(Vatican Radio) Pope Francis on Friday greeted participants at an international meeting of the Foundation for Sustainable Development which is focused on environmental justice and climate change. Noting the grave threats that our environment is facing today, the Pope stressed that the poor are always those who suffer most from the consequences of climate change.
The issue of climate change is a question of justice and solidarity, Pope Francis said, which affects the dignity of individuals, communities and nations. Science and technology, he continued, have placed in our hands unprecedented power: it is our duty to humanity, and in particular towards the poor and the future generations, to use it for the common good.
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Climate-forced migrations and prospect of refugee crises concern experts
President Barack Obama, speaking this month to an international conference in Alaska about the impact of climate change in the Arctic, cited longstanding concerns that climate change may create more refugees to underscore his call for international action at a diplomatic climate conference in Paris later this year.
If the climate-change “trend lines” charted by scientists continue, “there’s not going to be a nation on this earth that’s not impacted negatively,” Obama said. “People will suffer. Economies will suffer. Entire nations will find themselves under severe, severe problems. More drought; more floods; rising sea levels; greater migration; more refugees; more scarcity; more conflict.
Drought and its consequences are everywhere in the news these days. Scientists recently calculated that global warming has intensified California’s record-breaking drought, now in its fourth year, by as much as 20 percent. The Syrian civil war, which has displaced millions and fed into what is thought to be the largest mass migrations since World War II, was primed by warming-enhanced drought at home that crippled growers, researchers concluded in another study published this year. And drought inspired Russia, a major supplier to the Middle East, to stop all wheat exports.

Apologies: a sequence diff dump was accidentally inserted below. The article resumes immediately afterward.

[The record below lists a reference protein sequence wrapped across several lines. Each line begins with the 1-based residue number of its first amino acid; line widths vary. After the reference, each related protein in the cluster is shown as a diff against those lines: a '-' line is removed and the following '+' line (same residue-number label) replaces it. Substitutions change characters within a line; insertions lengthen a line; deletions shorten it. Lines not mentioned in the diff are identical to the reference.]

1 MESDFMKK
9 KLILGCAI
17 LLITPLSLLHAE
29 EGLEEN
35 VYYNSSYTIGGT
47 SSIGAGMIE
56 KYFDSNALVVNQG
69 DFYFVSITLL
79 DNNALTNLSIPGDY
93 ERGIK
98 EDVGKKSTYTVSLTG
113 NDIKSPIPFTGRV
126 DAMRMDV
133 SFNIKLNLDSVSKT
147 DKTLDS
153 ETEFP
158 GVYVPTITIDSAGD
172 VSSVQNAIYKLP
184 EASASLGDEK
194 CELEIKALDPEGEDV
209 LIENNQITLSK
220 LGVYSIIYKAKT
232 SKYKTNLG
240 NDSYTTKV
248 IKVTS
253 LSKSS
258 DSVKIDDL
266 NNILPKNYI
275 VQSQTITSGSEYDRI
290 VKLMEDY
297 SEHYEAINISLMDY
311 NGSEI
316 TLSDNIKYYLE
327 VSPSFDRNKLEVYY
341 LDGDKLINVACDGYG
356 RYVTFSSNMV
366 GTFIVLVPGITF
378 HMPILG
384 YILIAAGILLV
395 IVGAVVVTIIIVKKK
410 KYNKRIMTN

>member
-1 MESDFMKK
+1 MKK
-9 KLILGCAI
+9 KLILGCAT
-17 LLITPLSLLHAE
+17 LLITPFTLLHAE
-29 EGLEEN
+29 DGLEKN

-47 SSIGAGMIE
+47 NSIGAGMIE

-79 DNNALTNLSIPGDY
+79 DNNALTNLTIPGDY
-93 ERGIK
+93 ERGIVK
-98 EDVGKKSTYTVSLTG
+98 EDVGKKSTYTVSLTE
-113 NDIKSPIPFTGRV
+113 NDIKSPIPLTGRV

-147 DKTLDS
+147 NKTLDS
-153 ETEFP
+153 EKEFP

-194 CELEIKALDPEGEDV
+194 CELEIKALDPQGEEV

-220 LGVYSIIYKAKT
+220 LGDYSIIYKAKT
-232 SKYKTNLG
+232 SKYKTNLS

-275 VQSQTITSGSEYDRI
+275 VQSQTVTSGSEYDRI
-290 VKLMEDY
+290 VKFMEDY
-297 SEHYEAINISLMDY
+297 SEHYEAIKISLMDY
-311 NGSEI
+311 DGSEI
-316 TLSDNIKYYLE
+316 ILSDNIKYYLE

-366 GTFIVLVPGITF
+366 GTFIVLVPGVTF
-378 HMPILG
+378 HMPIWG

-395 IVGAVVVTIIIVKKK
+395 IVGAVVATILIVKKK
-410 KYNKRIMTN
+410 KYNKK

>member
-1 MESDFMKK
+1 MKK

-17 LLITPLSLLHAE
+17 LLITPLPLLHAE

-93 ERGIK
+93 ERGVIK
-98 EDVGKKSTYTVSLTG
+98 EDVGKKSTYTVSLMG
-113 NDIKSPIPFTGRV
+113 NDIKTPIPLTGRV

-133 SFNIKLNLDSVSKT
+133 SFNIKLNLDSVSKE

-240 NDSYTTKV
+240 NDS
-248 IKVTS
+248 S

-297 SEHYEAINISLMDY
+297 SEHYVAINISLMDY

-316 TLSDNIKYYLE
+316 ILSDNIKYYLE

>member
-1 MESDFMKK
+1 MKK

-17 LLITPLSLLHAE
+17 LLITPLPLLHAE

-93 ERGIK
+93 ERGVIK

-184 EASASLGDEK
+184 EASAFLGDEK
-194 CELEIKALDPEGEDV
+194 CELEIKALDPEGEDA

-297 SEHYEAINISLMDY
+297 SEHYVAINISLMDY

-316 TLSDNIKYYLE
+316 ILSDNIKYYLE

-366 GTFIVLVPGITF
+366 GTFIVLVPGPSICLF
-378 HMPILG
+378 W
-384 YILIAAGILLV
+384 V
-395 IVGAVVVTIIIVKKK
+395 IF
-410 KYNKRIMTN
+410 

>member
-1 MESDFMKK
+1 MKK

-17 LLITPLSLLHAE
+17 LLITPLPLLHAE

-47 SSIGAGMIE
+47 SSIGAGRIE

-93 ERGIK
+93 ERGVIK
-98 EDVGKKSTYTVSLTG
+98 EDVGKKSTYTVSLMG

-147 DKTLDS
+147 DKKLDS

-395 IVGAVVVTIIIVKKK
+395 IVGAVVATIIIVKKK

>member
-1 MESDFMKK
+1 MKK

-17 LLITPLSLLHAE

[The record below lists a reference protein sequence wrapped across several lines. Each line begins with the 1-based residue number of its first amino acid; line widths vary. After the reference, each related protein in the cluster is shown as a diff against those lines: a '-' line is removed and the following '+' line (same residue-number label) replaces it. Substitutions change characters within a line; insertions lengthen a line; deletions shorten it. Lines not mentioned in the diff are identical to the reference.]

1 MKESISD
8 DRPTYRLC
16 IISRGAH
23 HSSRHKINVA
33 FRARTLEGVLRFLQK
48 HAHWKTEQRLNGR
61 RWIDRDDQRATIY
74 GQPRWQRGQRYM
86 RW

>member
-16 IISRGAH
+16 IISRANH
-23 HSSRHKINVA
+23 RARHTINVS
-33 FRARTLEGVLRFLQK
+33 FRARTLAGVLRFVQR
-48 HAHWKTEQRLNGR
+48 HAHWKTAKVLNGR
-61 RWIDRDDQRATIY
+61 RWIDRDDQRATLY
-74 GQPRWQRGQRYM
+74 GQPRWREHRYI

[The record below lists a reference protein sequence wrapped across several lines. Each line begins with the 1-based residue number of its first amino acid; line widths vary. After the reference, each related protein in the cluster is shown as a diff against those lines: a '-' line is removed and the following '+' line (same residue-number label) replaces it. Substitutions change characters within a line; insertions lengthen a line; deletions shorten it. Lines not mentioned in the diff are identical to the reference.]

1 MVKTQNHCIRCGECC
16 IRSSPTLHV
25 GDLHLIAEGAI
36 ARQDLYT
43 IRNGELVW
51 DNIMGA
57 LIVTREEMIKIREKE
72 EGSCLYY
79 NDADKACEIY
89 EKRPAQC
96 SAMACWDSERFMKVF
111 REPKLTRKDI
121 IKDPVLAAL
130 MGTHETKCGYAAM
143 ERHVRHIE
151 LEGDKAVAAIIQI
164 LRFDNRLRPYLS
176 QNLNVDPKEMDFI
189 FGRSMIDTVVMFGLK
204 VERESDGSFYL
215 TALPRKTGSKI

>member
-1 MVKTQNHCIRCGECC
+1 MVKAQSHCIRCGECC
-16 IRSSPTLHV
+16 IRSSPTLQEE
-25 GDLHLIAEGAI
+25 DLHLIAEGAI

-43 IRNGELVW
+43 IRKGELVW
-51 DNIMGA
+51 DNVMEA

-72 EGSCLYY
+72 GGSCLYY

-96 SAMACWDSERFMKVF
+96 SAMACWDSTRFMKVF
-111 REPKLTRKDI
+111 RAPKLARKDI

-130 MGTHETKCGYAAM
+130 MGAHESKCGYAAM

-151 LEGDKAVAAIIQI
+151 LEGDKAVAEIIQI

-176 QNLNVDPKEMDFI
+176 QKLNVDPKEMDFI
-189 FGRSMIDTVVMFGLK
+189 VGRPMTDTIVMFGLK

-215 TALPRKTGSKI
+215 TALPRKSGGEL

And while it hasn’t received as much media attention in the U.S., droughts of similar intensities have been unfolding across Central America, Colombia and Brazil.
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VIDEO: "Dear World"
Pope Francis has called on people of all faiths to come together to take action on climate change and protect “our common home.”
NextGen Climate launched a national campaign calling on our leaders to stand with Pope Francis and embrace clean energy solutions that protect our common home and secure our children’s future.
Will you stand with Francis? Will you embrace clean energy solutions?
Candidates shouldn't wait to address climate changeWhat should we do about climate change? When Jake Tapper asked that question at the Republican debate Wednesday night, the candidates were united in their view that the economic costs of fighting climate change are much larger than the potential benefits.
Given that, and the voluminous scientific evidence indicating that global warming is a substantial threat, it's important to understand the extent to which climate change will affect the economy.
The Stern review, an often cited, well-known study of the effects of climate change commissioned by the U.K. government, found that the impacts would be substantial:
...if we don't act, the overall costs and risks of climate change will be equivalent to losing at least 5% of global GDP each year, now and forever. If a wider range of risks and impacts is taken into account, the estimates of damage could rise to 20% of GDP or more.
In contrast, the costs of action - reducing greenhouse gas emissions to avoid the worst impacts of climate change -- can be limited to around 1% of global GDP each year. ...The message was clear. We must act now to mitigate the effect of greenhouse gas emissions, or face dire consequences in coming decades.
Read the full article at CBS Money Watch.